Toronto's newest large-scale developments are bringing more to the city than just clusters of condo towers plopped down on a site with few amenities. More and more, these projects are being envisioned as master plans with significant attention to community features and retail space.
One of the better examples is Bloor & Dufferin, a new development from Capital Developments and Metropia, which will completely reshape a site that's currently home to defunct public schools Kent School and Bloor Collegiate.
Students of the latter school will find a home in the refurbished Brockton High School to the southwest at Croatia and Brock Street at the outset of the new school year, while the existing structure will be demolished to make way for the mixed use development.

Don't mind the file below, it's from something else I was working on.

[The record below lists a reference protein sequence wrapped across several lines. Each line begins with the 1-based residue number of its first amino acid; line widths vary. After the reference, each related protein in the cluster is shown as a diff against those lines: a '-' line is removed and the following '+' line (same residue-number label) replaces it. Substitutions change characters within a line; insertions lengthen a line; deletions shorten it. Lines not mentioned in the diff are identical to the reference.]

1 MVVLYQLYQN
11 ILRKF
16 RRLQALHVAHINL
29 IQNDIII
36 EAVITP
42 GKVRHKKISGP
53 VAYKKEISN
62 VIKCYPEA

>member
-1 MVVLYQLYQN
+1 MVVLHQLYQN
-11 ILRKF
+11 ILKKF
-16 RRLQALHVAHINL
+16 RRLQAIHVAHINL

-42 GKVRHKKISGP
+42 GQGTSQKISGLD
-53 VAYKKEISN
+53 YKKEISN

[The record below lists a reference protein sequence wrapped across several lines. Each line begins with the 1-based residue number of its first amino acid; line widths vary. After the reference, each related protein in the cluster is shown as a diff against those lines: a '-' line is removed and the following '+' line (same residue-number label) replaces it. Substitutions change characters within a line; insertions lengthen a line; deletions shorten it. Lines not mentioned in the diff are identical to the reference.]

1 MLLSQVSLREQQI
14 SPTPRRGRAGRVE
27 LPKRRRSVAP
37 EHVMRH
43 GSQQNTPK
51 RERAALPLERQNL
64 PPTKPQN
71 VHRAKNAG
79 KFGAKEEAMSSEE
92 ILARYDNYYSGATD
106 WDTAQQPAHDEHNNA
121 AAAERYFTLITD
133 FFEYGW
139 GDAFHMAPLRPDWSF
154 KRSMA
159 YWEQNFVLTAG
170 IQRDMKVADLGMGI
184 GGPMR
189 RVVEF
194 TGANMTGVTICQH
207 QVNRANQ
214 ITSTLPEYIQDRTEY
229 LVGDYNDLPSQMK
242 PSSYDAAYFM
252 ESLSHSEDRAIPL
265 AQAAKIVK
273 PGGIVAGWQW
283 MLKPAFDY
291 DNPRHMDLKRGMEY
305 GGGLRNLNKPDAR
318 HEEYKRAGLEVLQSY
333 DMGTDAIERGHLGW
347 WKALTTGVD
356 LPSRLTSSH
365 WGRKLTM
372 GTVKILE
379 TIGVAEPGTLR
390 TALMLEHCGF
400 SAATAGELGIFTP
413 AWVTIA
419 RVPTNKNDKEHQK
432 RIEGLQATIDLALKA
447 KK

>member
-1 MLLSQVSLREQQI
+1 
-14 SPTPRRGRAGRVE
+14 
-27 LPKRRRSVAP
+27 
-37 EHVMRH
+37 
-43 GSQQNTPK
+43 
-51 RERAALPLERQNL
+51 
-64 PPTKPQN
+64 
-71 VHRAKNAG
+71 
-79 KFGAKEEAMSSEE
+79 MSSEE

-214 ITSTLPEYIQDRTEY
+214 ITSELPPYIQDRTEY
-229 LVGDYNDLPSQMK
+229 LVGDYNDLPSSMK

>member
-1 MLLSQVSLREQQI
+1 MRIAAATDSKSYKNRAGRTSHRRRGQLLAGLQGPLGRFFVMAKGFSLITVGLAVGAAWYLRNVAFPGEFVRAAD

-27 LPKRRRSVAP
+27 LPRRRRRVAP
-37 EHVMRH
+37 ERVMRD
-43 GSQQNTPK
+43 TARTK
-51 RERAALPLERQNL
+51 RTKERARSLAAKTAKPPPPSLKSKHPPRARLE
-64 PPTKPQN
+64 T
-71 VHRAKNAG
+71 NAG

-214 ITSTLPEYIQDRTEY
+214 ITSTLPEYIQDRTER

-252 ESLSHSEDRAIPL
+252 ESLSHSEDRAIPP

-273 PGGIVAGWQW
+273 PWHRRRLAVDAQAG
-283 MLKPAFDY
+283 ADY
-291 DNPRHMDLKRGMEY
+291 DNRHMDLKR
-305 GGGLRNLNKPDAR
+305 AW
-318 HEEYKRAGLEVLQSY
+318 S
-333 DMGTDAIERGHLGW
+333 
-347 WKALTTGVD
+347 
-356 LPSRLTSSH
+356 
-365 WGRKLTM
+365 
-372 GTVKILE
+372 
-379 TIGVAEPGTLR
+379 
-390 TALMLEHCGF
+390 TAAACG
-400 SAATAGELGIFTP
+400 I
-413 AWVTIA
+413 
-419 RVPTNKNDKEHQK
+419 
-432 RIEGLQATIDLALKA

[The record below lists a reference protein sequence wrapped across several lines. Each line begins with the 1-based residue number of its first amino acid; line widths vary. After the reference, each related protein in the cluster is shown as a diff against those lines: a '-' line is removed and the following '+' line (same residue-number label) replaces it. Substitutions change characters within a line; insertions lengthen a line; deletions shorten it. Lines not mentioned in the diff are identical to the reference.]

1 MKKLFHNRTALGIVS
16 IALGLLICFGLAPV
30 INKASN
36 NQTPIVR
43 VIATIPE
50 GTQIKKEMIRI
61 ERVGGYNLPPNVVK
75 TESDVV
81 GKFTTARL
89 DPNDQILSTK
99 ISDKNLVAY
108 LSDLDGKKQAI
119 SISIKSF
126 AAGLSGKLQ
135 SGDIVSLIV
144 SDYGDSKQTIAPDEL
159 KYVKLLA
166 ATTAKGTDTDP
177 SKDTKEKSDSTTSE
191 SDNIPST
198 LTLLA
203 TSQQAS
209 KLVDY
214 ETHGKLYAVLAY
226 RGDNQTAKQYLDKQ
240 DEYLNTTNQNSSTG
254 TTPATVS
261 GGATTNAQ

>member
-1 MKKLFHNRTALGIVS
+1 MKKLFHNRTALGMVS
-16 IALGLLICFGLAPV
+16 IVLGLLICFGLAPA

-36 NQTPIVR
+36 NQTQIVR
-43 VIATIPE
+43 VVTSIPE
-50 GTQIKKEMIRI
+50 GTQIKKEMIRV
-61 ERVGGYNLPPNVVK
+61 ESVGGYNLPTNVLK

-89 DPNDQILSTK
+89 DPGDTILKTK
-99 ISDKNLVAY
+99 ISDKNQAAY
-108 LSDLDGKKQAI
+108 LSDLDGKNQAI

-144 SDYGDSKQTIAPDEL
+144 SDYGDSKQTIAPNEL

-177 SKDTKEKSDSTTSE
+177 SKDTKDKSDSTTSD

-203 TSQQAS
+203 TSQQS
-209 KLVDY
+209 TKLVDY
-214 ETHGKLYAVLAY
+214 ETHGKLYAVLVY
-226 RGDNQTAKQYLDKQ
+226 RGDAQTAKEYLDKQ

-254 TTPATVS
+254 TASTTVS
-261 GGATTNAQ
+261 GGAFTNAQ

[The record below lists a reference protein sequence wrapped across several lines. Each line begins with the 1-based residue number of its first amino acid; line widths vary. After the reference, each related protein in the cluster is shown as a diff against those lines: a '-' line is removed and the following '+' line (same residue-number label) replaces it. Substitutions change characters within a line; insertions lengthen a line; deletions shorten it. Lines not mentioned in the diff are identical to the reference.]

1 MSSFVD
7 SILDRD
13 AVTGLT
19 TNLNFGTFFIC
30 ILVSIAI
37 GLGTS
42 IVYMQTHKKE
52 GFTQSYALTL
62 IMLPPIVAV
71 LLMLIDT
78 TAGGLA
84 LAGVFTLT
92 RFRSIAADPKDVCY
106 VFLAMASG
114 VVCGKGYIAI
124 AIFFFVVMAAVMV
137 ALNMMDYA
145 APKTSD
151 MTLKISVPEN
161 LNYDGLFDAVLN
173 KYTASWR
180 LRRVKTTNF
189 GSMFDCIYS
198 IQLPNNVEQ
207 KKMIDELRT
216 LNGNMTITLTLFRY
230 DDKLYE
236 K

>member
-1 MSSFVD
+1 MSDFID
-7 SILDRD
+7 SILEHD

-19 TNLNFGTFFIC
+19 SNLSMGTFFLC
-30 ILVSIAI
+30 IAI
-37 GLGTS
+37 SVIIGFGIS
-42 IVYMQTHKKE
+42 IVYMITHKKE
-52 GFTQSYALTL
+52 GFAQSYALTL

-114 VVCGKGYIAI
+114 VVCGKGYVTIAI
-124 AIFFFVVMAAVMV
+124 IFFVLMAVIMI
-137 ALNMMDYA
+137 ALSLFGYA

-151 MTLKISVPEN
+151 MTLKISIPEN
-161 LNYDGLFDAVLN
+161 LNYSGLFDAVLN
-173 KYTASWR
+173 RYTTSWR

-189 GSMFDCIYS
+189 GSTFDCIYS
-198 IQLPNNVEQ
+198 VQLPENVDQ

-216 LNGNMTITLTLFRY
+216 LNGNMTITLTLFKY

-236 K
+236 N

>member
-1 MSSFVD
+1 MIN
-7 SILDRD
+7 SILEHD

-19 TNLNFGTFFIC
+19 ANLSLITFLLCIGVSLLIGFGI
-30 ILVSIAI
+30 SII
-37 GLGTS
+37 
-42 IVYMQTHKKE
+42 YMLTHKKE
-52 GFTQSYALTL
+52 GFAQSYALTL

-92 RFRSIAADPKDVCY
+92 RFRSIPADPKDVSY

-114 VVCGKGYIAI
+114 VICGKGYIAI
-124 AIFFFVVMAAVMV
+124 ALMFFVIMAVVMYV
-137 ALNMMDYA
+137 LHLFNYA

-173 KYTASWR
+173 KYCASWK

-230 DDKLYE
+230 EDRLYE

According to the early plans, Kent School, which has been around since 1908, would be refurbished to serve as a community arts hub. Right now, plans call for a space that's at least 30,000 square feet.
Beside it, concept renderings show a park and public square, which would act as a community gathering point, something that the neighbourhood currently lacks beyond Dufferin Grove Park.
Surrounding these community amenities would be a series of condos with retail at grade. It's common, of course, to put retail at the bottom of residential towers, but the architects and planners here (which include some impressive names) envision greater integration via the creation of two new streets.
They would roughly correspond to the locations of Russet and Pauline avenues and extend them south, though likely with new names (one of them has already been pegged as "High Street").
Right now, the defunct schools act as a wall between Bloor Street and the area to the south, so the addition of retail-lined thoroughfares would completely revamp the Bloordale neighbourhood.
Public consultations for this project have just begun, so plenty can change before there are shovels in the ground, but right now the concept plans promise an exciting revamp of a site that's currently just a black hole in a vibrant neighbourhood.
by Derek Flack via blogTO